EVENT – On Thursday 9th June, the founder of Clinatec, Professor Alim-Louis Benabid, from Grenoble, was awarded the 2016 European Inventor Award, in the research category, for his work on deep brain stimulation. A discovery that has enabled the development of a brain pacemaker for Parkinson’s patients. The result of a scientific journey, marked by a struggle of almost 30 years, against Parkinson’s disease.
Awarded the 2016 European Inventor prize, on 9th June, in Lisbon, for his work on deep brain stimulation, Grenoble’s Professor Alim-Louis Benabid has already received a number of other medals.
The most prominent? The 2014 Albert Lasker Foundation prize – often described as the final hurdle before the Nobel – on the basis of “the great benefit this discovery has brought to mankind.”
It must be said that this engineer and physician, member of the Academy of Sciences, president of the board of executives of the Grenoble research centre, Clinatec, has revolutionized the treatment of Parkinson’s disease.
Electrical stimulation to stop tremor
Along with his colleague, Pierre Pollak, his discovery of deep brain stimulation (DBS) at the end of the 1980s, announced the transformation of the brain, using technology. By inserting electrodes into a dysfunctional area of the brain, 100 Hz of electrical stimulation stopped the tremors of a patient, in an astonishing way. A discovery by Serendipity, immediately transformed into a medical application.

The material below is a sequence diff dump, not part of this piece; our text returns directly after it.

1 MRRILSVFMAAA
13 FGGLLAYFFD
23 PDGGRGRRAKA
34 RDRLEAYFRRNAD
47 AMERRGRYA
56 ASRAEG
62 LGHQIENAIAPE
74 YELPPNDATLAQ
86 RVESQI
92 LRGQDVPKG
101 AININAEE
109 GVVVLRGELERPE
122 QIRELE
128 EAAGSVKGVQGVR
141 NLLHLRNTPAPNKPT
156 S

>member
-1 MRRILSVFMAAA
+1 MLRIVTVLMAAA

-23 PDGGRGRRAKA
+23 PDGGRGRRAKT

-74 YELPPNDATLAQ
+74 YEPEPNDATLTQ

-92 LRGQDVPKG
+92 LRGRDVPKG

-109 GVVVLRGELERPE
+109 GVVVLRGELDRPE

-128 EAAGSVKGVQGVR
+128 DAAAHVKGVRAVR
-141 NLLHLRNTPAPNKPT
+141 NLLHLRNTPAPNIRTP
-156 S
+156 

Thus, neuro-stimulation – another name for DBS – enabled the development of a brain pacemaker that has radically revolutionised the lives of more than 200,000 patients, suffering with Parkinson’s disease, worldwide.
Tremors, rigidity, and even the akinesia, i.e., the slowness of initiation of movement, are finished. Pr Benabid, who has managed to free Parkinson’s patients of their movement disorders, also loved being able to cure them.
In fact, DBS desynchronises the electrical functioning of nerve cells – or neurons – the subthalamic nucleus in the parkinsonian brain, but the implantation of electrodes does not prevent the evolution of the pathology – in other words, the untimely death of neurons. Therefore, beyond a certain percentage of apoptose – or cellular suicide, the DBS can do nothing more for patients; magnified symptoms re-emerge in time.
However, the neurosurgeon from Grenoble has not said his last word. He now oversees Clinatec research on the prevention technology of neurological degeneration in Parkinson’s disease, using light : the NIR project (Near Infrared). Confident in the result of this research, the national association, France Parkinson, donated 130,000 euros to Pr Benabid in 2011, for the launch of the research project.
Traduction from Speak English Center
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